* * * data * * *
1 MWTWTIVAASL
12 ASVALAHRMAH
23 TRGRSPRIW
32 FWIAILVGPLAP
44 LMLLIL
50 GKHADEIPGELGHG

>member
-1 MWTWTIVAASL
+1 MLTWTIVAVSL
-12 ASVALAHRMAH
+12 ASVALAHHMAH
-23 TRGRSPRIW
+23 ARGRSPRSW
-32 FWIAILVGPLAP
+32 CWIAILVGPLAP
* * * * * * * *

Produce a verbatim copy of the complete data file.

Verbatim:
1 MWTWTIVAASL
12 ASVALAHRMAH
23 TRGRSPRIW
32 FWIAILVGPLAP
44 LMLLIL
50 GKHADEIPGELGHG

>member
-1 MWTWTIVAASL
+1 MLTWTIVAVSL
-12 ASVALAHRMAH
+12 ASVALAHHMAH
-23 TRGRSPRIW
+23 ARGRSPRSW
-32 FWIAILVGPLAP
+32 CWIAILVGPLAP